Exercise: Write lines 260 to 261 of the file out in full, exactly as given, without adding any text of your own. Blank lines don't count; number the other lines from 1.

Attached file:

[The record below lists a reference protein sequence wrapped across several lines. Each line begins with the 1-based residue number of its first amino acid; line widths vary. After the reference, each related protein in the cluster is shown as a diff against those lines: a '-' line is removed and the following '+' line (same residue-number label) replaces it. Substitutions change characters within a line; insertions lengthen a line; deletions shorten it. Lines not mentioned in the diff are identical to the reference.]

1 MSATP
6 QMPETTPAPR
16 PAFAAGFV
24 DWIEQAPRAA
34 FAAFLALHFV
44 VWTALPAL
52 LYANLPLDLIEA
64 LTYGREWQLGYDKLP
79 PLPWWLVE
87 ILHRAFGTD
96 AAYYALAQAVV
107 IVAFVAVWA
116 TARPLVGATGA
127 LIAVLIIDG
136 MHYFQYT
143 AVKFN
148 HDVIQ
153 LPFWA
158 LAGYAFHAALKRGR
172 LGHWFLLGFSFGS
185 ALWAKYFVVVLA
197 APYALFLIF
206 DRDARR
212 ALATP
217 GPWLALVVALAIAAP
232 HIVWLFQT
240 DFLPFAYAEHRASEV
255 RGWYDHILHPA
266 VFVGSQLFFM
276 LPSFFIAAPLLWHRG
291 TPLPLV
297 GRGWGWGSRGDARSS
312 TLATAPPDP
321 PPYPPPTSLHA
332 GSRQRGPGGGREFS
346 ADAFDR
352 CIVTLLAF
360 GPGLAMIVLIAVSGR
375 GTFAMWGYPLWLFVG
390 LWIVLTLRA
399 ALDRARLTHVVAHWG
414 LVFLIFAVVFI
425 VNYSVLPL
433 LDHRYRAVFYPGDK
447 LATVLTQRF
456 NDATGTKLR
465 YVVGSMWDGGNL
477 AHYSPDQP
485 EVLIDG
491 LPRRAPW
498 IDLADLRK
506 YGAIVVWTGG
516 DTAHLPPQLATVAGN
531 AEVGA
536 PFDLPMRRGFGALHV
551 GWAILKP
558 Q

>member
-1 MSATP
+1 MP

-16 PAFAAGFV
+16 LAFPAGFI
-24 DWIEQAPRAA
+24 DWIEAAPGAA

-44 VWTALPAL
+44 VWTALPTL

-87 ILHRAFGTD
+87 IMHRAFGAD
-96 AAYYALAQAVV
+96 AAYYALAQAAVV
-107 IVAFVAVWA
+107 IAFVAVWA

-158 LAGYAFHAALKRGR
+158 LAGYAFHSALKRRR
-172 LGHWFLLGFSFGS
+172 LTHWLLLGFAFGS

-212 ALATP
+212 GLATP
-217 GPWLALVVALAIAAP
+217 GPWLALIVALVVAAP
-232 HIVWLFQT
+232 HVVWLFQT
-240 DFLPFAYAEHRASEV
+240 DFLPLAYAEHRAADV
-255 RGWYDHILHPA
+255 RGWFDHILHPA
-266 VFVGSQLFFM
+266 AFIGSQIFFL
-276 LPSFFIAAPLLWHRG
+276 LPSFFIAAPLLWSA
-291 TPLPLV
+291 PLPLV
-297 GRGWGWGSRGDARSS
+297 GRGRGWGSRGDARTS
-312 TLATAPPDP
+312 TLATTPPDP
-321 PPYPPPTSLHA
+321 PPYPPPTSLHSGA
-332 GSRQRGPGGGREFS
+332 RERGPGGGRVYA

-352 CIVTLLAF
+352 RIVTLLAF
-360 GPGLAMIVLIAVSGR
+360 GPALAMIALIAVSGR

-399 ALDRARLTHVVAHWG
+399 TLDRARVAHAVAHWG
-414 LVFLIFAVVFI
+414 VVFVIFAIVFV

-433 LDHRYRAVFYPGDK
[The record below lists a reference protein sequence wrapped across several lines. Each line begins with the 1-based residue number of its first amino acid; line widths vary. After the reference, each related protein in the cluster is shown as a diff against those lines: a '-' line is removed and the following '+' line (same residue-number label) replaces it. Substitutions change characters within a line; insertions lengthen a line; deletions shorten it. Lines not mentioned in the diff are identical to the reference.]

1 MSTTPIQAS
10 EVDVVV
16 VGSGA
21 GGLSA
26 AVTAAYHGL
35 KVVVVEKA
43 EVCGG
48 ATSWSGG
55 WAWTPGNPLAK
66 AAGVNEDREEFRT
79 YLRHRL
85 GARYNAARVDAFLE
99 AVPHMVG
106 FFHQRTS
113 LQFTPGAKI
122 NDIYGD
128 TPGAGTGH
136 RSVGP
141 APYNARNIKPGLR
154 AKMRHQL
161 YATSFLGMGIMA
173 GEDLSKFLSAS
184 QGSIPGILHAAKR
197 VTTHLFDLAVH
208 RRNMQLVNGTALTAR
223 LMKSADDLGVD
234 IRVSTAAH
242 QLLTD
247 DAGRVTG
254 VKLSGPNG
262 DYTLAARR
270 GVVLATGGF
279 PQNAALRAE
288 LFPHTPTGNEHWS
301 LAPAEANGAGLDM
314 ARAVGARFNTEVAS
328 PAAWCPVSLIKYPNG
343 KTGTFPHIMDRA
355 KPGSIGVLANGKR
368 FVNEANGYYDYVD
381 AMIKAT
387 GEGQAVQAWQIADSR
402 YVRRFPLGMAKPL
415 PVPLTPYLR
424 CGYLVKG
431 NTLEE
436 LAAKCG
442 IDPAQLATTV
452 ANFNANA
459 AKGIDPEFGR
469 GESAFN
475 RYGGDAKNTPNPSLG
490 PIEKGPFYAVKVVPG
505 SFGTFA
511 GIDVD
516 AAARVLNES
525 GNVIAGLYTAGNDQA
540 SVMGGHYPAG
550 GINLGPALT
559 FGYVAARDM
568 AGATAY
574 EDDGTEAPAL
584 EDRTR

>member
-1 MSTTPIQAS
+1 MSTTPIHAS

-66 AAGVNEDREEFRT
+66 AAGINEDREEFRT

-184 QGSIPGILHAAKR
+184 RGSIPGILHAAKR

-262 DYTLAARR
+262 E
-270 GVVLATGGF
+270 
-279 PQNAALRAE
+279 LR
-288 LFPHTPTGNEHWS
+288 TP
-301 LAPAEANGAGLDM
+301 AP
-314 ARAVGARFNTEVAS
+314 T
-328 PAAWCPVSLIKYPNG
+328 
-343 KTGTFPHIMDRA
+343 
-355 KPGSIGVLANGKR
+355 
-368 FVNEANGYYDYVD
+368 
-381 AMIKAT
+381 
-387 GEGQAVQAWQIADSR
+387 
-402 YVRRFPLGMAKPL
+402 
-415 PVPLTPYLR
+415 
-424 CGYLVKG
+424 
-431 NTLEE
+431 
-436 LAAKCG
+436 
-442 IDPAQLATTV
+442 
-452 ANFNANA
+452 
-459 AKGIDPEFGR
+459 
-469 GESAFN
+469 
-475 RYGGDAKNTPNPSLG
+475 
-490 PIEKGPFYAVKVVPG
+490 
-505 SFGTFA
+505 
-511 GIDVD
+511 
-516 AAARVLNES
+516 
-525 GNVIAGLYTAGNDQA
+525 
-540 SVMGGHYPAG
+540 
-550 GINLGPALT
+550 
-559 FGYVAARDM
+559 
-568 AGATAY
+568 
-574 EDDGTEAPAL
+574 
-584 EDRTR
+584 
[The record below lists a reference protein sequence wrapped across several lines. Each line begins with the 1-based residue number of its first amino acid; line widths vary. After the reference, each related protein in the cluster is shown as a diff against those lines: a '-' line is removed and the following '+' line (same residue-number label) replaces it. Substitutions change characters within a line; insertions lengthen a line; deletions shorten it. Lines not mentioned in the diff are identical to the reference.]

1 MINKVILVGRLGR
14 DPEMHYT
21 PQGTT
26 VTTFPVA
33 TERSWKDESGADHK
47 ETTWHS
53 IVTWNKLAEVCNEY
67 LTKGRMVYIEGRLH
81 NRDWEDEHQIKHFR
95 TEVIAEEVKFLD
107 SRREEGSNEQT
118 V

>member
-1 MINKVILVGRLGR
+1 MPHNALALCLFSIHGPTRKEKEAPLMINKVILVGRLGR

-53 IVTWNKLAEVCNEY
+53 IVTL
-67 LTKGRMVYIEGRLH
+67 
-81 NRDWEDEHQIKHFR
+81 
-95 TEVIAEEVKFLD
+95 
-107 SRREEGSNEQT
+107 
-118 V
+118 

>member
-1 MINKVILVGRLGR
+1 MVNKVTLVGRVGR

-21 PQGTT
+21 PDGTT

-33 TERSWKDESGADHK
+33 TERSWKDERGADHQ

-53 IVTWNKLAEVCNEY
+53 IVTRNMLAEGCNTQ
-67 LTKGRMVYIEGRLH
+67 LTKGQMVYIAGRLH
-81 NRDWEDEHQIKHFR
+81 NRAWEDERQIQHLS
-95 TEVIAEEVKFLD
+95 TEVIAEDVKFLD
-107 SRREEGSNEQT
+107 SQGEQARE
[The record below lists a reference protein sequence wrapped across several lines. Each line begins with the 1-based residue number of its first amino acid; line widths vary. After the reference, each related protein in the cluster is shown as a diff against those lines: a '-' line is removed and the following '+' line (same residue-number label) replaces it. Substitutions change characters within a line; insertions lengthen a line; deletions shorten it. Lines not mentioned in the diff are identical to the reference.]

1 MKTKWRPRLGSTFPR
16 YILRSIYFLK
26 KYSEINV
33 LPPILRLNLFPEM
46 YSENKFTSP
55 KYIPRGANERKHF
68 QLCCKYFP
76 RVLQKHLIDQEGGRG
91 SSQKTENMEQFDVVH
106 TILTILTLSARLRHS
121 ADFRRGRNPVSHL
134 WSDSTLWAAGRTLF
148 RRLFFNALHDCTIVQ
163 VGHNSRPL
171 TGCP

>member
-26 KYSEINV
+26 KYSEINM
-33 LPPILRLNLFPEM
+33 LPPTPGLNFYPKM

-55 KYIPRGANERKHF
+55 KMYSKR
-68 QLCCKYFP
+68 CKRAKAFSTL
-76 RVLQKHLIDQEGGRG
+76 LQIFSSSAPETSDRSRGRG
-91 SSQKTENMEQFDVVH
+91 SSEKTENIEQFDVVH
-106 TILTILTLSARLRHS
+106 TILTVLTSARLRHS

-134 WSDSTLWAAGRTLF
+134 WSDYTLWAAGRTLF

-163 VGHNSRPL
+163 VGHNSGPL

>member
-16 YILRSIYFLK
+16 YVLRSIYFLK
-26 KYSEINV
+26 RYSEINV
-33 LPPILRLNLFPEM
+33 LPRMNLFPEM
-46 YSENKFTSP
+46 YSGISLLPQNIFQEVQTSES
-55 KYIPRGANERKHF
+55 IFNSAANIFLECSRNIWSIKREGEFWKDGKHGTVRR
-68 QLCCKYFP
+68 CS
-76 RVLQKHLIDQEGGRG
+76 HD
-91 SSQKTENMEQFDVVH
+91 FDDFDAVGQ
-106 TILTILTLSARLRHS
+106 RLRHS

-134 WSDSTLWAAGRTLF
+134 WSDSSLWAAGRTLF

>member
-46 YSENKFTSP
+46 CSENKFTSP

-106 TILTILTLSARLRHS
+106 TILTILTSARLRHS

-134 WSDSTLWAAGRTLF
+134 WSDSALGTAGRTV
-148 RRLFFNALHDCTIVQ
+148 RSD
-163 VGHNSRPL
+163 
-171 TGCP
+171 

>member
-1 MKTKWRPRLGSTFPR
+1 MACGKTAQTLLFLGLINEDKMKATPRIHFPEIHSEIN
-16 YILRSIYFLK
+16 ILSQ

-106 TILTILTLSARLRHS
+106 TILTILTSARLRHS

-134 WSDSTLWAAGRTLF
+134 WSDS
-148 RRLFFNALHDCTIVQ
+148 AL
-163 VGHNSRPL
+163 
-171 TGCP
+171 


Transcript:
118 V

>member